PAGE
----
Punta Riviera Resort and the Permaculture Model

    When man intrudes into nature’s territory, the result is usually the destruction of the latter. But when Punta Riviera was established in between Bolinao, Pangasinan’s Malino River and the West Philippine Sea, the owners made it a point not only to preserve the venue’s natural beauty, but to also
    integrate the resort into the development of the local community.

    Dr. Ian McFeat-Smith, the resort’s head host, calls this Punta’s permaculture model. Its elements include the beach and riverside resort proper, environmental and ecological culture, tourism education, organic farming, green asset management, and community integration.

    Stepping into the resort proper, you’d think that the only facilities available would be the dining hall, two to 20 person suites, two pools, cabanas, hot tubs, billiard tables, and drinking lounge, but no. The resort’s land extends along the mouth and across Malino River into the adjacent sand bar.

    “We’re looking after the environment and its ecology,” explained Smith on the resort’s unique structure. “We keep this side of the river for tourists and that bridge (over the river) leads into nature’s portion. This river comes down from the hills, and instead of running into the sea, it takes a left hand bend and runs parallel to the coast for two kilometers. It’s given us this beautiful location.”

    But what’s a stunning location without anyone to share it with? As part of its social responsibility, Punta also runs a TESDA-approved tourism school that teaches young kids the basics of hotel and restaurant management. “That’s been successfully going on for some time now, and in 2010, TESDA awarded us the Kabalikat Award for Region 1 and nominated us for the national award.”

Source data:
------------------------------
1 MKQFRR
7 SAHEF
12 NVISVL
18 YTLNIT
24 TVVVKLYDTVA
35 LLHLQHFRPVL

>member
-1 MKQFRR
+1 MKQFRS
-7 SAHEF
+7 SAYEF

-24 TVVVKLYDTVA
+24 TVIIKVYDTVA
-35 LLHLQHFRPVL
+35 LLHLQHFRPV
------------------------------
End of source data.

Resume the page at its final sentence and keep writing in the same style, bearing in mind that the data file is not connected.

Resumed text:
Moving on, Punta boasts of a near-total organic farm anchored on a fertilizer mix of seaweed and effective microorganisms to cultivate good bacterial growth in the soil.
    They also own a free range farm where they source the ingredients for their restaurant.

    To further reduce its carbon footprint, the resort features a very extensive energy, water, and waste management system. Each suite is equipped with low energy and solar bulbs to complement the ample natural lighting, showers fed by solar water heaters, and dual toilet flushing. Punta also uses well water for gardening and maintenance of livestock, felled trees are carved to make furniture, and organic waste from the rooms and kitchen are used as feed in their free range farm.

    “Our goal is to look after the Earth and the people. We look after our guests, that’s a given. But we also look after our staff by giving them permanent employment with a decent compensation package. We also look after villagers by sharing our surplus through education and annual festivities,” concluded Smith.

    Because he saw the benefits of a holistic permaculture model, Smith is hopeful that it will become the future of Philippine tourism. With the country’s sprawling land area combined with the Filipino’s natural adaptability, coexistence between people and nature is a reality that’s just waiting to be tapped.

    Also published in GADGETS MAGAZINE April 2016 Issue
    Words by Chris Noel Hidalgo

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